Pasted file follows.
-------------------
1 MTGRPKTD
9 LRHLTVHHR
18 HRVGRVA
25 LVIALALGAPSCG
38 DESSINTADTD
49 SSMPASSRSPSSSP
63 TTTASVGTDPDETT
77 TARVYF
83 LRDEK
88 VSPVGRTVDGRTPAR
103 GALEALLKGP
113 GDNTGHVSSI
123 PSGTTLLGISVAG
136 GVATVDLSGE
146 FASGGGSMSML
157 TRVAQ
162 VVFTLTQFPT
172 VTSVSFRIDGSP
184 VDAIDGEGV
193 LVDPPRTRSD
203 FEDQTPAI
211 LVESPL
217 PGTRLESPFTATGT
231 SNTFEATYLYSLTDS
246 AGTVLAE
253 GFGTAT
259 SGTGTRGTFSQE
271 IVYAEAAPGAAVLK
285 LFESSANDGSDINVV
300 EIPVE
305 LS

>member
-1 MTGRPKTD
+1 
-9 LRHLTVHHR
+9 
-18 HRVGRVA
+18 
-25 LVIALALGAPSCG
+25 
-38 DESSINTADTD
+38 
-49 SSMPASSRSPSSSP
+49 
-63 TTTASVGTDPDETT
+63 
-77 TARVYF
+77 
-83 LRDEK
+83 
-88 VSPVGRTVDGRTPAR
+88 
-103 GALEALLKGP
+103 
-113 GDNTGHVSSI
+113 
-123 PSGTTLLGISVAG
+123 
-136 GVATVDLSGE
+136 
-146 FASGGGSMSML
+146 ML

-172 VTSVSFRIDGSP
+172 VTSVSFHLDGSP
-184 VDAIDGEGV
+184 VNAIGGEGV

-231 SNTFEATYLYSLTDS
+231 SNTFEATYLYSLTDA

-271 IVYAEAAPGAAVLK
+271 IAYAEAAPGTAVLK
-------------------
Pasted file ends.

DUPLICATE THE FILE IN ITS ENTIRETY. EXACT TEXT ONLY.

1 MTGRPKTD
9 LRHLTVHHR
18 HRVGRVA
25 LVIALALGAPSCG
38 DESSINTADTD
49 SSMPASSRSPSSSP
63 TTTASVGTDPDETT
77 TARVYF
83 LRDEK
88 VSPVGRTVDGRTPAR
103 GALEALLKGP
113 GDNTGHVSSI
123 PSGTTLLGISVAG
136 GVATVDLSGE
146 FASGGGSMSML
157 TRVAQ
162 VVFTLTQFPT
172 VTSVSFRIDGSP
184 VDAIDGEGV
193 LVDPPRTRSD
203 FEDQTPAI
211 LVESPL
217 PGTRLESPFTATGT
231 SNTFEATYLYSLTDS
246 AGTVLAE
253 GFGTAT
259 SGTGTRGTFSQE
271 IVYAEAAPGAAVLK
285 LFESSANDGSDINVV
300 EIPVE
305 LS

>member
-1 MTGRPKTD
+1 
-9 LRHLTVHHR
+9 
-18 HRVGRVA
+18 
-25 LVIALALGAPSCG
+25 
-38 DESSINTADTD
+38 
-49 SSMPASSRSPSSSP
+49 
-63 TTTASVGTDPDETT
+63 
-77 TARVYF
+77 
-83 LRDEK
+83 
-88 VSPVGRTVDGRTPAR
+88 
-103 GALEALLKGP
+103 
-113 GDNTGHVSSI
+113 
-123 PSGTTLLGISVAG
+123 
-136 GVATVDLSGE
+136 
-146 FASGGGSMSML
+146 ML

-172 VTSVSFRIDGSP
+172 VTSVSFHLDGSP
-184 VDAIDGEGV
+184 VNAIGGEGV

-231 SNTFEATYLYSLTDS
+231 SNTFEATYLYSLTDA

-271 IVYAEAAPGAAVLK
+271 IAYAEAAPGTAVLK